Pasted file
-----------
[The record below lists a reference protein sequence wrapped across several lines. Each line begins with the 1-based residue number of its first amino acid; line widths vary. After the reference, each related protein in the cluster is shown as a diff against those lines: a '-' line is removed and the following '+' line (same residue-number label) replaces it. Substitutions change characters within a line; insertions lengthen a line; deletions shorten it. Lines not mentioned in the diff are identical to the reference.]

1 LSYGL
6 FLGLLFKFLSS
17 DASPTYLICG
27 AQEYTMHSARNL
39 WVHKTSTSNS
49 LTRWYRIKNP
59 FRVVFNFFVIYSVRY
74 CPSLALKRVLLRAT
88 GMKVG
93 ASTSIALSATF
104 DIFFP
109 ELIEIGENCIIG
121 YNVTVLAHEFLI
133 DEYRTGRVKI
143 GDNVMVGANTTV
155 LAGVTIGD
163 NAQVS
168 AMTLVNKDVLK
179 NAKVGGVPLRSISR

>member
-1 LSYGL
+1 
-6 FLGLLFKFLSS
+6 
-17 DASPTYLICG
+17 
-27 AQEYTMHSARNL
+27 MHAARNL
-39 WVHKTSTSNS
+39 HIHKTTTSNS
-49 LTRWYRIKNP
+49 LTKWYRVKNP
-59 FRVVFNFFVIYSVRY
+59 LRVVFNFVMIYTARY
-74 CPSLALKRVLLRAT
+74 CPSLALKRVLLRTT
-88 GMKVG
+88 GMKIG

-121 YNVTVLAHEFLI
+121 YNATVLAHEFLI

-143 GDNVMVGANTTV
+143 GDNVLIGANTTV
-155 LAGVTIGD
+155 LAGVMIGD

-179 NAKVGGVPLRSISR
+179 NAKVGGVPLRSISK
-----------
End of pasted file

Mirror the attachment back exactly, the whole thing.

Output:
[The record below lists a reference protein sequence wrapped across several lines. Each line begins with the 1-based residue number of its first amino acid; line widths vary. After the reference, each related protein in the cluster is shown as a diff against those lines: a '-' line is removed and the following '+' line (same residue-number label) replaces it. Substitutions change characters within a line; insertions lengthen a line; deletions shorten it. Lines not mentioned in the diff are identical to the reference.]

1 LSYGL
6 FLGLLFKFLSS
17 DASPTYLICG
27 AQEYTMHSARNL
39 WVHKTSTSNS
49 LTRWYRIKNP
59 FRVVFNFFVIYSVRY
74 CPSLALKRVLLRAT
88 GMKVG
93 ASTSIALSATF
104 DIFFP
109 ELIEIGENCIIG
121 YNVTVLAHEFLI
133 DEYRTGRVKI
143 GDNVMVGANTTV
155 LAGVTIGD
163 NAQVS
168 AMTLVNKDVLK
179 NAKVGGVPLRSISR

>member
-1 LSYGL
+1 
-6 FLGLLFKFLSS
+6 
-17 DASPTYLICG
+17 
-27 AQEYTMHSARNL
+27 MHAARNL
-39 WVHKTSTSNS
+39 HIHKTTTSNS
-49 LTRWYRIKNP
+49 LTKWYRVKNP
-59 FRVVFNFFVIYSVRY
+59 LRVVFNFVMIYTARY
-74 CPSLALKRVLLRAT
+74 CPSLALKRVLLRTT
-88 GMKVG
+88 GMKIG

-121 YNVTVLAHEFLI
+121 YNATVLAHEFLI

-143 GDNVMVGANTTV
+143 GDNVLIGANTTV
-155 LAGVTIGD
+155 LAGVMIGD

-179 NAKVGGVPLRSISR
+179 NAKVGGVPLRSISK